The U.S. Virgin Islands Cryptocurrency Regulations
The U.S. Virgin Islands Cryptocurrency Laws Regulation of Digital Currencies: Cryptocurrency, Bitcoins, Blockchain Technology
The U.S. Virgin Islands are an unincorporated territory of the United States. 
In 2014, the Conference of State Bank Supervisors (CSBS), the nationwide organization of banking regulators for the 50 states plus the District of Columbia, Guam, Puerto Rico, and the U.S. Virgin Islands, issued a draft model state regulatory framework for virtual currencies. The CSBS formed an Emerging Payments Task Force to evaluate payments developments and innovations, and to examine the intersection between emerging payments and its member’s roles as state financial regulators. 
As a result, CSBS developed its draft model regulatory framework which includes licensing, consumer protection, market stability, anti-money laundering, and cybersecurity requirements for state-licensed virtual currency firms. CSBS has considerable influence on individual states’ banking laws, however, it doesn’t have direct involvement in their laws. Its draft framework states:
“In the case of virtual currencies, licensing and supervision requirements should apply to entities engaged in the following virtual currency activities on behalf of another:
Sovereign currency for virtual currency or virtual currency for sovereign currency.
Virtual currency for virtual currency.
Services that facilitate the third-party exchange, storage and/ or transmission of virtual currency (e.g. wallets, vaults, kiosks, merchant-acquirers, and payment processors).” 
However, United States Virgin Islands has not enacted regulations or legislation specifically regulating digital currency yet. According to Cointobuy’s analysis, the crypto-related activity in this country has a 2.8/10 safety rank. Also, Cointobuy has ranked United States Virgin Islands in the position 107 out of 249 countries in terms of cryptocurrency safety.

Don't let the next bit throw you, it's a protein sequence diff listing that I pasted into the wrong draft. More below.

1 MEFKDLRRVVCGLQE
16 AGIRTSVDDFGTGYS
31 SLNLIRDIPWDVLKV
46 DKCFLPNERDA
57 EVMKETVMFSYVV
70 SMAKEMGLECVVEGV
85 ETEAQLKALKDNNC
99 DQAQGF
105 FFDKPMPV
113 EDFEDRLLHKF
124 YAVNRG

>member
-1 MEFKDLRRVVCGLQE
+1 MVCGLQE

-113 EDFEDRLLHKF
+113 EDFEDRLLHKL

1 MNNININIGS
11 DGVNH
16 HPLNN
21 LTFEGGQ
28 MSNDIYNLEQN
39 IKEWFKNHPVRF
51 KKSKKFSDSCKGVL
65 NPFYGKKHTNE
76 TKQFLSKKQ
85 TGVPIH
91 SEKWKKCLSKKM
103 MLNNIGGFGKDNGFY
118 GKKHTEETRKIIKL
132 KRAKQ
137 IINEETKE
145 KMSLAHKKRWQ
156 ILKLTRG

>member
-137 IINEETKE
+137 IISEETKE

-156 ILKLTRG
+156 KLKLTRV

P.S. Insights on Cryptocurrency Legal Issues
Most jurisdictions and authorities have yet to enact laws governing cryptocurrencies, meaning that, for most countries, the legality of crypto mining remains unclear.
Under the Financial Crimes Enforcement Network (FinCEN), crypto miners are considered money transmitters, so they may be subject to the laws that govern that activity. In Israel, for instance, crypto mining is treated as a business and is subject to corporate income tax. In India and elsewhere, regulatory uncertainty persists, although Canada and the United States are relatively friendly to crypto mining.
However, apart from jurisdictions that have specifically banned cryptocurrency-related activities, very few countries prohibit crypto mining.
Our Freeman Law Cryptocurrency Law Resource page provides a summary of the legal status of cryptocurrency for each country across the globe with statutory or regulatory provisions governing cryptocurrency. The globe below provides links to country-by-country summaries: